Standing up to bullies
One of the priorities for every civilised society is to prevent abuse of power in interpersonal relations. One of the most common types of abuse is bullying, which can occur in a huge variety of situations and contexts and which can have horrific consequences for the victims. Every so often the pressures created by bullying get too much. An unfortunately not unique example of this was the recent death of 13 year-old schoolboy Brendon Flynn in England, who had been the victim of serious bullying to the point where he was scared to leave the house.
All of this is only too familiar across many countries. It is a particular issue in schools. One American expert describes it like this:
‘Each day hundreds of thousands of children dread going to school and facing the taunts, jeers, and humiliation wrought by bullies. When we think of bullying, the easily identifiable physical and verbal harassment comes to mind, including teasing, taunting, threatening, and hitting. Relational bullying is more difficult for adults to observe and identify. Children who bully through relational means socially isolate their victims by intentionally excluding them or spreading rumors about them. Bullying, then, refers to physical or psychological intimidation that occurs repeatedly, is intended to inflict injury or discomfort on the victim, and creates an ongoing pattern of harassment and abuse.’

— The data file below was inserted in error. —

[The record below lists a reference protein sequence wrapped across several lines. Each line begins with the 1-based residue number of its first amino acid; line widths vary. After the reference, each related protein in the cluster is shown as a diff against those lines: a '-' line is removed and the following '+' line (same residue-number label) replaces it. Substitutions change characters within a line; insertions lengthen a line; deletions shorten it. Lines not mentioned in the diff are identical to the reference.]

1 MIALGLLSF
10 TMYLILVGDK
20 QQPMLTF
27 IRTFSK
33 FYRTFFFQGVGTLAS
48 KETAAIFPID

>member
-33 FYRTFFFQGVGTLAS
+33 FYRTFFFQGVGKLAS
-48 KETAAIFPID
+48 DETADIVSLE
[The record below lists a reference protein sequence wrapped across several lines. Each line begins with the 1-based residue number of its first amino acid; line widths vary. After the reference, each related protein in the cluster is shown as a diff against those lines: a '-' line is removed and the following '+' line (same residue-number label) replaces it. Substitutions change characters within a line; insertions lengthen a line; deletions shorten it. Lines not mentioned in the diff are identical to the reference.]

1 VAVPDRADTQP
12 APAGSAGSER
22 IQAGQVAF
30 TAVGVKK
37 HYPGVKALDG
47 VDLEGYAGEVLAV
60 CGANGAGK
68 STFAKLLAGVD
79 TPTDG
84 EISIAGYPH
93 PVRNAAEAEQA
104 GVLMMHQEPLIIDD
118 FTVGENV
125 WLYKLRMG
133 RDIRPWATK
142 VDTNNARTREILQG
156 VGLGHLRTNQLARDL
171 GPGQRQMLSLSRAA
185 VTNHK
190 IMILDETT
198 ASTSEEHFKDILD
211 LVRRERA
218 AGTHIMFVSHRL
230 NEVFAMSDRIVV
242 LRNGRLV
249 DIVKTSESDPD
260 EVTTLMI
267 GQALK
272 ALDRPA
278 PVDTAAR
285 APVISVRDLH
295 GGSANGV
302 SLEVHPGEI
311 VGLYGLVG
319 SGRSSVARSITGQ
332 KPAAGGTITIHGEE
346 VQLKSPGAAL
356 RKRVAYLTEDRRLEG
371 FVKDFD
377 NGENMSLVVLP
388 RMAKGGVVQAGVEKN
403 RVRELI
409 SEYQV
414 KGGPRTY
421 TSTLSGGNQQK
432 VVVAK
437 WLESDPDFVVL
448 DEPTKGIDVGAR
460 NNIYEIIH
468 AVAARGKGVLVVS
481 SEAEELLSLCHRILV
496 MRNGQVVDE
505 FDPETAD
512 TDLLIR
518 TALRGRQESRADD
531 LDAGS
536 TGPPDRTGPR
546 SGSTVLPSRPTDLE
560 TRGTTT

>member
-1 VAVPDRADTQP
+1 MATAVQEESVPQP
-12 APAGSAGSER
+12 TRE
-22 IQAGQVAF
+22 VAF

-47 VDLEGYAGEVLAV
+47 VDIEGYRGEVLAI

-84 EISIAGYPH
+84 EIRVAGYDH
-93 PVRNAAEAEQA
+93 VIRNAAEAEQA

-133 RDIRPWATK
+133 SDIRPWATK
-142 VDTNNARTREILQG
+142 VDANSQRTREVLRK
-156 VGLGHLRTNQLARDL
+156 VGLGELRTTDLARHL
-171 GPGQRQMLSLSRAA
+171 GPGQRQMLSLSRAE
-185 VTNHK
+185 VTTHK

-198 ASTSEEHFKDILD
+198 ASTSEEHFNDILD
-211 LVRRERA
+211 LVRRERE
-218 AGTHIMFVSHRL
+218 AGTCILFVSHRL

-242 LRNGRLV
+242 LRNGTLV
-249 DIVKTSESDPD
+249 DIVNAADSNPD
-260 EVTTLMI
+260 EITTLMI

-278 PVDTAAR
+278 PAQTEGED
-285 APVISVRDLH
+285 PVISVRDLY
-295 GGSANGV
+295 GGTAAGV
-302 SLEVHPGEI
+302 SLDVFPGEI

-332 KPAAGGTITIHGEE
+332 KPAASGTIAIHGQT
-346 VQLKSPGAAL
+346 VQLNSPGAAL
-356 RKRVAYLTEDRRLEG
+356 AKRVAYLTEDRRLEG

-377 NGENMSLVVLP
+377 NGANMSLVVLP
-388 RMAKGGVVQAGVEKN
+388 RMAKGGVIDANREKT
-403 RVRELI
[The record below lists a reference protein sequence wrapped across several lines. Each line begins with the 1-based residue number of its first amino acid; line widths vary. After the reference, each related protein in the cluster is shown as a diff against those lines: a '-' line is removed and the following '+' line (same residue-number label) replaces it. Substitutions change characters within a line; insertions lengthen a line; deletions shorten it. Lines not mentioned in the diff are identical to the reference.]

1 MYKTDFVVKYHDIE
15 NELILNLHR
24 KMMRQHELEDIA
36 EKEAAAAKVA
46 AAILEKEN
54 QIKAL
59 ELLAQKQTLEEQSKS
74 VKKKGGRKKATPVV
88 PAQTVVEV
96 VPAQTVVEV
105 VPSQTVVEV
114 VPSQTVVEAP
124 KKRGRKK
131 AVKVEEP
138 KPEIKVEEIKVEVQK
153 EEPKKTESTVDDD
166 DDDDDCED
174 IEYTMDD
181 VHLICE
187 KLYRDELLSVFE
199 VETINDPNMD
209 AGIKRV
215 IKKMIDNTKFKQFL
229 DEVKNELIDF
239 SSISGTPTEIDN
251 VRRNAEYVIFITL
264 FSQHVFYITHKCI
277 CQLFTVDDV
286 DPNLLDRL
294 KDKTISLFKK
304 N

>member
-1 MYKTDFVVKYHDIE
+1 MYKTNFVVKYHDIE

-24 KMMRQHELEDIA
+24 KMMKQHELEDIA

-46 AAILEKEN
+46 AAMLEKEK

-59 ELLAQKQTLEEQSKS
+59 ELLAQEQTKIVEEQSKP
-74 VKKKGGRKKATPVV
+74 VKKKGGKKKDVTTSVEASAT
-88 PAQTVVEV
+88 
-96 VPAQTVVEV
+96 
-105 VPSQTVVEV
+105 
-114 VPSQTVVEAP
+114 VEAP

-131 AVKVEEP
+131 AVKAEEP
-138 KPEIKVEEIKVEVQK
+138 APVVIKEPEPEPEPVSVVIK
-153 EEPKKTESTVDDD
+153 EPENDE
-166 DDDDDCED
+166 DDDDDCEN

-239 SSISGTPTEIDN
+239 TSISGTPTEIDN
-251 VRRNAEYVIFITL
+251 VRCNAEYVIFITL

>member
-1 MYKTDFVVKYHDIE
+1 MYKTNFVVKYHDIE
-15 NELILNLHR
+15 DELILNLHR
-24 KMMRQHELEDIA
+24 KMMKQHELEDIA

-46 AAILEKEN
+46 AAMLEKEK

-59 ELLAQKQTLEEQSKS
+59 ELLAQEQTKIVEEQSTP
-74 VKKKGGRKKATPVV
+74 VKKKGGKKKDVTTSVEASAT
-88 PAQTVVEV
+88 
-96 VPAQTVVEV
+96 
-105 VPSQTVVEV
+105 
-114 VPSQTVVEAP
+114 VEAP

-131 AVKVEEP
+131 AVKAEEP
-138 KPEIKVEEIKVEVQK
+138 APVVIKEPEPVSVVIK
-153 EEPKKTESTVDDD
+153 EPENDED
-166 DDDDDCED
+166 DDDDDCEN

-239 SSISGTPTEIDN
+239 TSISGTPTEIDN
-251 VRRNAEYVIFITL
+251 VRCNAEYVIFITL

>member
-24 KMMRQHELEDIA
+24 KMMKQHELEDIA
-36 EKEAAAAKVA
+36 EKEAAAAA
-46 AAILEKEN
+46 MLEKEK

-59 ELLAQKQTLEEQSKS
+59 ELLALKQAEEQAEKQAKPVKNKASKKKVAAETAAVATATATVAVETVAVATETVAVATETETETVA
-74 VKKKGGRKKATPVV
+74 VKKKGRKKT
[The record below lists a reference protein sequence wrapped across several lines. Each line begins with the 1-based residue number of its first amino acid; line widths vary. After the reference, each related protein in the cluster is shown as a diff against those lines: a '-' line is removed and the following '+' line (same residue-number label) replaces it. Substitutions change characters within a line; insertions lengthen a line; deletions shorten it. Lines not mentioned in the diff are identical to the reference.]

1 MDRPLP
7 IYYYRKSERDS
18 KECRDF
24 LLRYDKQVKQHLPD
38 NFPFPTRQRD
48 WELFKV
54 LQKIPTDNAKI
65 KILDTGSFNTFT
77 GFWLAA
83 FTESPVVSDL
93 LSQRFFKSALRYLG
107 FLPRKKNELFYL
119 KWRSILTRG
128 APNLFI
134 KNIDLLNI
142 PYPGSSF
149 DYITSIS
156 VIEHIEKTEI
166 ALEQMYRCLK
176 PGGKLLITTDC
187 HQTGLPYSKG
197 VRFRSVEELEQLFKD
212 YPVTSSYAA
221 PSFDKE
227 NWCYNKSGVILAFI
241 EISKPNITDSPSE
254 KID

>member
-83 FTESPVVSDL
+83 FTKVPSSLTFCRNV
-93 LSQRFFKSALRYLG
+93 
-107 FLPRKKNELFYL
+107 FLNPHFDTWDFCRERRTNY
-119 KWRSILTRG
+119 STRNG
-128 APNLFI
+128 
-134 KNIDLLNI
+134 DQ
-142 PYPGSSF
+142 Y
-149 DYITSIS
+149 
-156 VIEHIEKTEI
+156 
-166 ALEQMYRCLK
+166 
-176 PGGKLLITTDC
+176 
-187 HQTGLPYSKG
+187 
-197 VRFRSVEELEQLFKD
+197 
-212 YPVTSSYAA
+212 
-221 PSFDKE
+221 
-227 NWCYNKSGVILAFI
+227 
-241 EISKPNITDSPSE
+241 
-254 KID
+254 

Where bullying is visible, it is something we all have a duty to confront. One of the typical features of bullying is a sense of loneliness and helplessness on the part of the victim. Nobody should be left to face this kind of anguish alone.
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